- Dioxin: Dioxin is used in the paper bleaching process and is listed as the most toxic of cancer related chemicals. Disposables may contain trace amounts of it.
- Sodium Polyacrlate: This is the super absorbent powder added to the center of the diaper that turns to gel as your baby passes urine in the diaper. It is commonly referred to as SAP (super absorbent polymer). Ladies may know that SAP was banned from tampons due to links to toxic shock syndrome. This chemical can cause skin irritations and severe allergic reactions including vomiting, staph infections, and fever. SAP has also been linked to scrotal bleeding in little boys.
- Tributyl-tin (TBT): This extremely toxic pollutant is used as a fungicide. It spreads through the skin and can, in the smallest of concentrations, affect the endocrine glands, upsetting the hormone levels in the pituitary, gonad and thyroid glands. Large doses of TBT have been shown to damage the reproductive and central nervous systems, bone structure, and the gastrointestinal tract of mammals.
In comparison to the cocktail of chemicals offered by the disposables, cloth diapers are composed of layers of fabric such as cotton or hemp that are natural fibers, and bamboo or microfiber which are man-made synthetic materials. The outermost waterproof layer is made up of Polyurethane laminate (PUL).Both varieties are readily biodegradable and can be washed – reused multiple times. Quite simply put, cloth diapers are composed of no chemicals.
They Stay-dry and are Super-absorbent – Disposables are popular because they are good at wicking moisture away to keep the baby’s bottom dry, yet many babies are sensitive to the chemicals found in the disposables and hence get diaper rashes often. Diaper rashes are parents’ worst nightmare. No parent wants to unwrap his or her baby’s diaper and come face to face with a blistery red rash. Though the best defense against a diaper rash is a dry bottom and diaper-free time, but 100% cloth comes to a close second to avoid nasty rashes.Modern cloth diapers come with unique stay-dry fabrics like micro fleece, suede cloth etc. that give us dryer bottoms and are gentle on baby’s skin. In fact once your cloth diapers are prepped to reach maximum absorbency, they are the best! But, whether you use disposables or cloth-diapers, changing the baby’s diaper often (ideally every 2-3 hours) is the best protection against moisture related infections and rashes.
Touching Poop… Ewww – There is no doubt that poops are smelly, yucky and gross. The most common pet peeve amongst parents is getting the poop into the toilet. Now, Did you know that every box of disposable diapers you purchase, instructs you to dispose of solid waste via the sewer system because untreated human waste in landfills could seep and contaminate ground water below. But do you flush your baby’s poop before ditching the disposable dipe… guilty! So, whether it is a disposable or cloth, you will have to learn as parents how to handle the poopy situations. Poops come in all forms – solid, liquid, and even gassy sprays! Thankfully, the liquid breastfed baby poop is water-soluble. You do not need to remove breastfeed baby poop before washing, just store the soiled diaper in a wet-bag and on laundry day, it can directly go into the washing machine, but if you are finicky like me, a pre-rinse is a good idea! If you’re formula feeding and/or once you start solids, the poop must be disposed of into the toilet before you store them into the wet bag. One of the best cloth-diapering accessories to invest in is a diaper sprayer. This handy device attaches to the plumbing behind your toilet and can spray off any type of poop, especially the sticky variety! As your baby grows, the stools become firm and flushing them away becomes fairly easy. Some families also swear by flushable liners, these biodegradable diaper liners allow poop to be easily removed from the diaper and flush the mess away!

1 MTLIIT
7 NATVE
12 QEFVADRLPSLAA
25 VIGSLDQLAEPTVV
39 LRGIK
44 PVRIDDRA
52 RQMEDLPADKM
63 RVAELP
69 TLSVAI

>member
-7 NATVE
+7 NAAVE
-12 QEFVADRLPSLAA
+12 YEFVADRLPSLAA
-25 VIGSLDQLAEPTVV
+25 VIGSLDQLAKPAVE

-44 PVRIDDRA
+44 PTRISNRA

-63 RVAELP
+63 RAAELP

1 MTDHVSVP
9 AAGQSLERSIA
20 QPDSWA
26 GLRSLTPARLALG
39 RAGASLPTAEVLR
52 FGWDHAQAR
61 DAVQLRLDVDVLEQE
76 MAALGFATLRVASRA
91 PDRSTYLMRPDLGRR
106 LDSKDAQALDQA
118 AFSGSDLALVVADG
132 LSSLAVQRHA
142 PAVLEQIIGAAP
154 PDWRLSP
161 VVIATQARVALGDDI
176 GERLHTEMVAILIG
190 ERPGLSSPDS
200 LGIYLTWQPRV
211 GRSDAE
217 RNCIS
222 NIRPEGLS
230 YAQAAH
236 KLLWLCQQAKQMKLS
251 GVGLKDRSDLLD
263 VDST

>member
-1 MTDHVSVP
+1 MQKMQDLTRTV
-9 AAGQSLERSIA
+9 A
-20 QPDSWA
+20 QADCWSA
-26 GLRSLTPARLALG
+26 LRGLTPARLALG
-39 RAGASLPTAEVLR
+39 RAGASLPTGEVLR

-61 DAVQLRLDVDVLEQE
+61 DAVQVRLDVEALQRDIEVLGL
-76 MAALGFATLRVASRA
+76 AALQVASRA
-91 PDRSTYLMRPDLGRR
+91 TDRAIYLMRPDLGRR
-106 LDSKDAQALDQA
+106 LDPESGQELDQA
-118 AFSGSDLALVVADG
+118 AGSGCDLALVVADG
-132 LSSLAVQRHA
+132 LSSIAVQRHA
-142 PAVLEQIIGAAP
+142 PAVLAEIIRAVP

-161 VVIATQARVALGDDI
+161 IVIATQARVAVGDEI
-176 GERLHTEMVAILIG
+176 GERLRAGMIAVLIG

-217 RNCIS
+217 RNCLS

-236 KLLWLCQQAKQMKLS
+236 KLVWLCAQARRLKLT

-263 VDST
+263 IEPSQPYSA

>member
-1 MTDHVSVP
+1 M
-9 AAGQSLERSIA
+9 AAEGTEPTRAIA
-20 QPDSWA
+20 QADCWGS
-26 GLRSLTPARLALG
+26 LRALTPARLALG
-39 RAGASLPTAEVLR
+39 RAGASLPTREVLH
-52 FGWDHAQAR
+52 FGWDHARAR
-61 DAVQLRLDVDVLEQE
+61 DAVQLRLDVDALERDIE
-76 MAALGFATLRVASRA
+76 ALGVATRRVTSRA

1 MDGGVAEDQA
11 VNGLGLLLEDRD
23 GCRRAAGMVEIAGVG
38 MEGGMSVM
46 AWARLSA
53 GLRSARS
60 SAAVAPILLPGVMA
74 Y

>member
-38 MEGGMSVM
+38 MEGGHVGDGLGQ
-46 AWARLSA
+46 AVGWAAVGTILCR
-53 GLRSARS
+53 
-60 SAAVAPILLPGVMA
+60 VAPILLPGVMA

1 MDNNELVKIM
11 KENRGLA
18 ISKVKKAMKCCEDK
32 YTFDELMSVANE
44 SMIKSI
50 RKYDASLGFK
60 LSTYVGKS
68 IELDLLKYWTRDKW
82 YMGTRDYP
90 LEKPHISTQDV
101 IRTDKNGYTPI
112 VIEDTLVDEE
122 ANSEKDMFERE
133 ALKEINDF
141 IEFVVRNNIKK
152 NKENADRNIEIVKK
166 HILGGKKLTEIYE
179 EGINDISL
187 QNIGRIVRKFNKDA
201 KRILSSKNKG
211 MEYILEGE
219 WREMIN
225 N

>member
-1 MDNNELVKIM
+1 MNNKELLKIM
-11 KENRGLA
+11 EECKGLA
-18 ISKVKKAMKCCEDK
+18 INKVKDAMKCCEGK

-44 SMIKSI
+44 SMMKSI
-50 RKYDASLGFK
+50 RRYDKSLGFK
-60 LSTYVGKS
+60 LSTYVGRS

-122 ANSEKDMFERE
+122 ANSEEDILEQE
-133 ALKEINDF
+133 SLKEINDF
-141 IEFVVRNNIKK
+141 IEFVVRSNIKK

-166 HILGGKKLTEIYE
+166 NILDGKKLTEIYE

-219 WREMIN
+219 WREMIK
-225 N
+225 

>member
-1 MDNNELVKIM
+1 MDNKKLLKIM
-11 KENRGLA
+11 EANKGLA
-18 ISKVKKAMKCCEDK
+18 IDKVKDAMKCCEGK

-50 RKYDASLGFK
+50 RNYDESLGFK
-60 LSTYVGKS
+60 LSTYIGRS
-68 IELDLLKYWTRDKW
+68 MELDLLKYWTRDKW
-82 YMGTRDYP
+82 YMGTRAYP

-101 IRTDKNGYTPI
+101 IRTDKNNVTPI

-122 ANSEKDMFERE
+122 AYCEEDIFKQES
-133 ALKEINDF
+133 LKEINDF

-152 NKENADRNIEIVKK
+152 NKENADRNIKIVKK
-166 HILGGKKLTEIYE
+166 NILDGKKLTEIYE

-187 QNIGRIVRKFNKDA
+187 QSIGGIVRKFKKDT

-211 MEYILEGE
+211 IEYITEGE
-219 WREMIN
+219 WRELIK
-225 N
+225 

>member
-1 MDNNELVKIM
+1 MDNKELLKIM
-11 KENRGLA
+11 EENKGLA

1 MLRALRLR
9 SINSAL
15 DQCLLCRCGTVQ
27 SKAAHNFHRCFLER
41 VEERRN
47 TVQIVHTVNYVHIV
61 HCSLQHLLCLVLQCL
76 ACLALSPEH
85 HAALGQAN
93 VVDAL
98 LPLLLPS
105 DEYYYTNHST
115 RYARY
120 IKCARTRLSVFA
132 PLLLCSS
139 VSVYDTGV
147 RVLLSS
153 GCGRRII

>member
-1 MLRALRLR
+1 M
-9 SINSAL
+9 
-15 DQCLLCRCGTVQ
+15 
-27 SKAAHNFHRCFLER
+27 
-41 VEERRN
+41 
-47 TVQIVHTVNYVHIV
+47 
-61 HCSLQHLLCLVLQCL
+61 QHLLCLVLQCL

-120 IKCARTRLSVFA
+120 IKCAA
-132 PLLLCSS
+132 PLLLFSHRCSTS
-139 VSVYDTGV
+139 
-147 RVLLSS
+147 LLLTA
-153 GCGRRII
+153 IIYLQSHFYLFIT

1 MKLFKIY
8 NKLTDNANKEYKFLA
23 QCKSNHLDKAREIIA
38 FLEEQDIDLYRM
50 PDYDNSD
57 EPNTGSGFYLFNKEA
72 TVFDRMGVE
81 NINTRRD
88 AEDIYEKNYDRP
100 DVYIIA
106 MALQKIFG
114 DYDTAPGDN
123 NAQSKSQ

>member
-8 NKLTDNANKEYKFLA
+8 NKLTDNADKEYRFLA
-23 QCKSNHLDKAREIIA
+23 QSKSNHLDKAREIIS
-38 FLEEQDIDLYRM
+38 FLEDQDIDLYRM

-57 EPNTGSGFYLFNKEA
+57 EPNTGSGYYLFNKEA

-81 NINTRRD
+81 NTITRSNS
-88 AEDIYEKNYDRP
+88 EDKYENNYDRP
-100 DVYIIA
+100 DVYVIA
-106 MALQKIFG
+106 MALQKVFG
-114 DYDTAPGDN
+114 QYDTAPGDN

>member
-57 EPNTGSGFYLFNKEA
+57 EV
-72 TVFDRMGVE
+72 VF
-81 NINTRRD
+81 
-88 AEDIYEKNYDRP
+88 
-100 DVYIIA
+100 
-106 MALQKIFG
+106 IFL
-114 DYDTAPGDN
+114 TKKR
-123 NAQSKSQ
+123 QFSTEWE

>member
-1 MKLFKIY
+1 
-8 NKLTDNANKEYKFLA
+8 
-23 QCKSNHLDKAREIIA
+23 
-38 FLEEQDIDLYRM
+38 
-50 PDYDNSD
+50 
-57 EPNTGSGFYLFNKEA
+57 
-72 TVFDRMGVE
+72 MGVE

No Blowouts – We all have been in a situation where we have had to change diapers and the outfit. In the first 6 months when the infants are exclusively breastfed, most of us have dealt with diaper leaks and blowouts. Poo-explosions and Pee-leak accidents can happen whether you choose a disposable or a cloth diaper, because struggling with a wriggly baby when you are sleep deprived can lead to a loose or incorrectly tied diaper. When we started using cloth diapers, we were amazed at how well the cloth held poo. It’s a good feeling to be poo-explosion free, because scrubbing off the poo stains from clothes & bedding is a backbreaking task. However one needs to remember that unlike disposables, cloth-diapers aren’t filled with gel crystals that absorb 10 times their weight in liquid, hence once a cloth is full it will leak. So changing you baby every 2-3 hours is a must. Don’t let leaks dishearten you, learn from these mistakes and soon you will be cloth diapering like a pro.
They are Easy – As a newbie you may get a little overwhelmed with all the terminology and abbreviations related to modern cloth diapering, but with a little guidance you will speak the language in no time. We also have a vibrant community of cloth diapering parents in India; this supportive Facebook group (Cloth Diapering India) is a lifesaver. Having said that, cloth diapers like disposables are easy to put on and take off.
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This ia a part 1 series of cloth diapering. For more from Neha about cloth diapering stay tuned with us
Meet the Blogger: Neha Chopra is a Mumbai based filmmaker and a full-time mom to Noor. She believes in the freshness of dreams and lives in a kaleidoscopic world of change.Motherhood has initiated a journey to within and inspired her to launch a photography company with her husband called Out of Focus Pictures.
Neha and Deepak, a husband and wife duo are motivated to capture, create, celebrate and bring to life people’s innate desire to dream, share and express with their cameras.
They can be reached at +91-9167619555 or firstname.lastname@example.org